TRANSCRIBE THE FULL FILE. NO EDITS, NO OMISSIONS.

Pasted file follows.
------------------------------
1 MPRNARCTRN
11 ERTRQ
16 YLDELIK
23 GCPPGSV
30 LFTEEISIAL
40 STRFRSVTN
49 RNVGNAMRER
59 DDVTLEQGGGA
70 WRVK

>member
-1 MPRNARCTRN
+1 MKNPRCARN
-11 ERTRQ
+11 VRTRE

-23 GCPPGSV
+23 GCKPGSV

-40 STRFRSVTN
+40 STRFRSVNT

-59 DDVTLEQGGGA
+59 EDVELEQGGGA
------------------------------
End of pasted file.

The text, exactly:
1 MPRNARCTRN
11 ERTRQ
16 YLDELIK
23 GCPPGSV
30 LFTEEISIAL
40 STRFRSVTN
49 RNVGNAMRER
59 DDVTLEQGGGA
70 WRVK

>member
-1 MPRNARCTRN
+1 MKNPRCARN
-11 ERTRQ
+11 VRTRE

-23 GCPPGSV
+23 GCKPGSV

-40 STRFRSVTN
+40 STRFRSVNT

-59 DDVTLEQGGGA
+59 EDVELEQGGGA